Bad Review of the Day: New Haven's Reviled Urban Highway Replacement

The city won a grant to replace its highway with a walkable downtown, but one group raises several concerns about the new plan.

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Courtesy: City of New Haven

A couple of months ago, Eric Jaffe outlined which urban highways are on their last legs. Included in that death row roundup was New Haven's Route 34. Here's what he had to say about the road:

The Route 34 Connector carries drivers to and from Interstate 95. In the process it cuts off downtown New Haven from the Hill neighborhood and the medical district of Yale University. Boosted by a $16 million federal grant, the city is proceeding with plans for a pair of urban boulevards designed to enhance livability and spur economic development.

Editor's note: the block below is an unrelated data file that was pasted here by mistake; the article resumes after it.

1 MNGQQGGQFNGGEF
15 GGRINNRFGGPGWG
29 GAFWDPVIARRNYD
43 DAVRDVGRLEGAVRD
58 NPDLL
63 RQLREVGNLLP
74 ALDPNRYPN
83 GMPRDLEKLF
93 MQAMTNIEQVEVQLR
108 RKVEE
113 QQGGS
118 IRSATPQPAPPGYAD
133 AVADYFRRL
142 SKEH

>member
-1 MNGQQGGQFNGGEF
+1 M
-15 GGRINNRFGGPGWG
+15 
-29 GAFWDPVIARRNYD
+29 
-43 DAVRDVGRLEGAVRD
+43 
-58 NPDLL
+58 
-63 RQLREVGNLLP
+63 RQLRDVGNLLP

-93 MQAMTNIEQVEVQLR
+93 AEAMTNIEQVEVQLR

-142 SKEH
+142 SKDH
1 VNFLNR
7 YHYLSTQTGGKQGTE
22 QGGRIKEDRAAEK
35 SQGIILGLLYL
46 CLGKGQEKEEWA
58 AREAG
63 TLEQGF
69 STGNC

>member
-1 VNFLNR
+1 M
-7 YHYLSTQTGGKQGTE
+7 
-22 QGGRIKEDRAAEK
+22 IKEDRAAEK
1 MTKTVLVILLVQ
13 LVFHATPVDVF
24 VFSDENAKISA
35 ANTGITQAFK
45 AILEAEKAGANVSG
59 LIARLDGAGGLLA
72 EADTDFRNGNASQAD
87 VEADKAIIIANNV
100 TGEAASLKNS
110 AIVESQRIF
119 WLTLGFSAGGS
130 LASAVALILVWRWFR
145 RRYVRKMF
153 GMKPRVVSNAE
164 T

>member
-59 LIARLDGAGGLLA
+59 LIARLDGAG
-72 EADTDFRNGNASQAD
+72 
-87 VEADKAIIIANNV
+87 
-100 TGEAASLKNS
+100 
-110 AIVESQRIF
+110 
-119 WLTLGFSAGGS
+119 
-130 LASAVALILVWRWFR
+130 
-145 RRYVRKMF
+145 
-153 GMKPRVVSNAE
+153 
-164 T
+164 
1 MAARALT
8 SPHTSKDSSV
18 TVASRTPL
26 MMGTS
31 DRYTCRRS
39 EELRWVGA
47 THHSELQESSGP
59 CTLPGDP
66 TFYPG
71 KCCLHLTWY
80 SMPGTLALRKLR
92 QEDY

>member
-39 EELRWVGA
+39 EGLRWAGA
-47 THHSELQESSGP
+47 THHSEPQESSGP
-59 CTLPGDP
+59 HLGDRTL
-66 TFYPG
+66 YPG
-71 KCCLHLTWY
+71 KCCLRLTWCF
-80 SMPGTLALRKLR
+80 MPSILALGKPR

Others had a slightly less gentle way of putting it - one local advocate called Route 34 the "most defacing scar from the 1960′s Urban Renewal era."

That $16 million grant was supposed to change everything. But one group says the city's new design is not much of an improvement. The New Haven Urban Design League just released a 30-page report [PDF] that's critical the city's new plan.

The report argues that the current plan - to create two four-lane roads less than a block apart - isn't much better than an urban highway. They also take issue with the fact that no cross streets are being added, and much of the new design is sunken below grade. And they say a public comment period should be incorporated.

"Instead of reclaiming urban fabric from car infrastructure, New Haven is dangerously close to replacing one urban freeway with another urban freeway," our friends over at Streetsblog write. Check out their post for a history of the highway, along with more details about the proposed fix.

 

About the Author

  • Amanda Erickson is a former senior associate editor at CityLab.